BD: Having listened a few times it is replete with textures and tones that defy adjectives. Your piano playing is the glue that holds the sound together (whether on piano, Hammond or Spinnet). On the album, you play slide on a dobro and guitar who did you invite to be part of your big and greasy, high-class symphony swamp orchestra?

JC: Lots of people. I traditionally start and do the whole album back down in my own studio, I play the drums, bass, guitars piano and lots of keyboards from Nigel Hall.  Second track, Skin in the Game is just Nigel and myself in my studio. Then when I go uptown to the studio there is a lot of collaboration, a couple of rhythm sections play on the record. Jamison Ross great drummer is on most of the record, he is an incredible downbeat jazz drummer. Calvin Turner bass player is one of the best I have played with, he decided though to join the Police Force instead of being a full-time musician. He is one of the funkiest I know. Various others big cast of characters. You want to invite all your friends, but you still upset people when they see you why didn’t you ask me, Jon says laughing.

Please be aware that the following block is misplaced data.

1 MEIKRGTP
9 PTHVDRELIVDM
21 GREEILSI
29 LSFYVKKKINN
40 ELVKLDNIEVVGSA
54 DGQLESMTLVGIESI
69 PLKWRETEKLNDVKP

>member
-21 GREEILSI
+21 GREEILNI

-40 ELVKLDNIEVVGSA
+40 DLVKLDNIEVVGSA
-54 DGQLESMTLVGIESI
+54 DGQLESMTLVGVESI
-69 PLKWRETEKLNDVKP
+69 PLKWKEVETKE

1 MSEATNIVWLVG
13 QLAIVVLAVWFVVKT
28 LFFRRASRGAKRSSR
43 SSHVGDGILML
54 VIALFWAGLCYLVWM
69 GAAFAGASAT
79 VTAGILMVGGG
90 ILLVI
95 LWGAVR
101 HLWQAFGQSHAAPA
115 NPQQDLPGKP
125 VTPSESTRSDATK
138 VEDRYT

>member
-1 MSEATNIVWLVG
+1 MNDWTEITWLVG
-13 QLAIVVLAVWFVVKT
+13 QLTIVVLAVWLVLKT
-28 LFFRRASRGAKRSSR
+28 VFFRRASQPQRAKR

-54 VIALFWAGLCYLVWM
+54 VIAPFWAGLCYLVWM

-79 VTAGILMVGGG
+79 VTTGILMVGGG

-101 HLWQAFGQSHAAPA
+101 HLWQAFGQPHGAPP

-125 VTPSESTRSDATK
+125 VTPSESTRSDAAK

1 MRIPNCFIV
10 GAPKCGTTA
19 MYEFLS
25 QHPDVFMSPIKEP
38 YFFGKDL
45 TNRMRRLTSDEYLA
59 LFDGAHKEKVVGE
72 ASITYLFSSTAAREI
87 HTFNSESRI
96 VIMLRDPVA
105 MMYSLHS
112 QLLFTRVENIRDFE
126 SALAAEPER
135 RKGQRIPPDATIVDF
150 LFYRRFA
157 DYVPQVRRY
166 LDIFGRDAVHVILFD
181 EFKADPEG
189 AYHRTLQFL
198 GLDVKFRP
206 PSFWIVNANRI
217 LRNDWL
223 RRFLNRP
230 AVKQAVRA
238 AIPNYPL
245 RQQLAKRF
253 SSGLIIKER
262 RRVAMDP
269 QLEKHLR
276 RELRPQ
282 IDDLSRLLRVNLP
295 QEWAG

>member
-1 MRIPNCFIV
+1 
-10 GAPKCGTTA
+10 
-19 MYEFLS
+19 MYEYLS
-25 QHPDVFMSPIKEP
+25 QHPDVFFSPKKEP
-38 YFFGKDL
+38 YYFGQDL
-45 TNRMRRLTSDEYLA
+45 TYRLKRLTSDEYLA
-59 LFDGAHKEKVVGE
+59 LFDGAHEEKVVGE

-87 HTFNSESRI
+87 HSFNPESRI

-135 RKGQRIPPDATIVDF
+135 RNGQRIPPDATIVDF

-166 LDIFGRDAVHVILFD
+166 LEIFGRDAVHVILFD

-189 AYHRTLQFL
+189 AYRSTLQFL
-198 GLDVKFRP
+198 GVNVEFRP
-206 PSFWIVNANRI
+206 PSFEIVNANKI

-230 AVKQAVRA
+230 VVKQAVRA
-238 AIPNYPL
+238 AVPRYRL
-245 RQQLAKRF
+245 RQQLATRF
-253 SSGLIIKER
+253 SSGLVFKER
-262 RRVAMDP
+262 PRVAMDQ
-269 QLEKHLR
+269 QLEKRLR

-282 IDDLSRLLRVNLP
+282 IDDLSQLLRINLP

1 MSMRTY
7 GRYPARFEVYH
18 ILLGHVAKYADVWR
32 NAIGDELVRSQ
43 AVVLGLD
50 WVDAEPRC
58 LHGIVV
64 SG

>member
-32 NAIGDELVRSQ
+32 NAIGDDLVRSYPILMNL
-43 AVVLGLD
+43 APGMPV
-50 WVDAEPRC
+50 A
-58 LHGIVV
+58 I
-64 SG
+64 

BD: The creative, pre-production of Dyna-mite was done in your own studio. How has this freedom of your own space impacted and shaped Dyna-mite?